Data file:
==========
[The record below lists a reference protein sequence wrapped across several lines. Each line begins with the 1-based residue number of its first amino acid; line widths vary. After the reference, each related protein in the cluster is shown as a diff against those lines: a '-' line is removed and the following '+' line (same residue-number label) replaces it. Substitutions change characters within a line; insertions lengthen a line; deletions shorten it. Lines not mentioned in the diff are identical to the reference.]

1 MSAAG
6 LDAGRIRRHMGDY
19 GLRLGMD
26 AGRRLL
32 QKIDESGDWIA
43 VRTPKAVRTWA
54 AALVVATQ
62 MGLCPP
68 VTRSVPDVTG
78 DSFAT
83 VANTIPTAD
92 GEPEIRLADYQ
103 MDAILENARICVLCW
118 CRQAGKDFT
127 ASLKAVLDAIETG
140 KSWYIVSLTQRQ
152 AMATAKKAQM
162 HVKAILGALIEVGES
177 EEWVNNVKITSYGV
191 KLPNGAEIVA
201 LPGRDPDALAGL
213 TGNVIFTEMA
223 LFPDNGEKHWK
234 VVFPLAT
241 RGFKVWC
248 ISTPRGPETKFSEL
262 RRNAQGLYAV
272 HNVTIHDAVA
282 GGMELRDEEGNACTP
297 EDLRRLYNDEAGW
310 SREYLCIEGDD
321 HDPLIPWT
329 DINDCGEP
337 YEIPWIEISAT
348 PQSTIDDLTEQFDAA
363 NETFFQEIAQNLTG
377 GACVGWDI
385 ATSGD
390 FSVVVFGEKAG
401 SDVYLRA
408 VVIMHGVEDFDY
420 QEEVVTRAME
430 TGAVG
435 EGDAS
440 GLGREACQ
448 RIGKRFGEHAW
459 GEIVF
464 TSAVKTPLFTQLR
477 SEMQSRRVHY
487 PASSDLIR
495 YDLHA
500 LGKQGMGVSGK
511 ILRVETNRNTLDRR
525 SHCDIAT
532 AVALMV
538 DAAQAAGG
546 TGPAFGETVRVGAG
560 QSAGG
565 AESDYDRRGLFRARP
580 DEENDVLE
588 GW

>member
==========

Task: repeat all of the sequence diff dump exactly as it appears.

[The record below lists a reference protein sequence wrapped across several lines. Each line begins with the 1-based residue number of its first amino acid; line widths vary. After the reference, each related protein in the cluster is shown as a diff against those lines: a '-' line is removed and the following '+' line (same residue-number label) replaces it. Substitutions change characters within a line; insertions lengthen a line; deletions shorten it. Lines not mentioned in the diff are identical to the reference.]

1 MSAAG
6 LDAGRIRRHMGDY
19 GLRLGMD
26 AGRRLL
32 QKIDESGDWIA
43 VRTPKAVRTWA
54 AALVVATQ
62 MGLCPP
68 VTRSVPDVTG
78 DSFAT
83 VANTIPTAD
92 GEPEIRLADYQ
103 MDAILENARICVLCW
118 CRQAGKDFT
127 ASLKAVLDAIETG
140 KSWYIVSLTQRQ
152 AMATAKKAQM
162 HVKAILGALIEVGES
177 EEWVNNVKITSYGV
191 KLPNGAEIVA
201 LPGRDPDALAGL
213 TGNVIFTEMA
223 LFPDNGEKHWK
234 VVFPLAT
241 RGFKVWC
248 ISTPRGPETKFSEL
262 RRNAQGLYAV
272 HNVTIHDAVA
282 GGMELRDEEGNACTP
297 EDLRRLYNDEAGW
310 SREYLCIEGDD
321 HDPLIPWT
329 DINDCGEP
337 YEIPWIEISAT
348 PQSTIDDLTEQFDAA
363 NETFFQEIAQNLTG
377 GACVGWDI
385 ATSGD
390 FSVVVFGEKAG
401 SDVYLRA
408 VVIMHGVEDFDY
420 QEEVVTRAME
430 TGAVG
435 EGDAS
440 GLGREACQ
448 RIGKRFGEHAW
459 GEIVF
464 TSAVKTPLFTQLR
477 SEMQSRRVHY
487 PASSDLIR
495 YDLHA
500 LGKQGMGVSGK
511 ILRVETNRNTLDRR
525 SHCDIAT
532 AVALMV
538 DAAQAAGG
546 TGPAFGETVRVGAG
560 QSAGG
565 AESDYDRRGLFRARP
580 DEENDVLE
588 GW

>member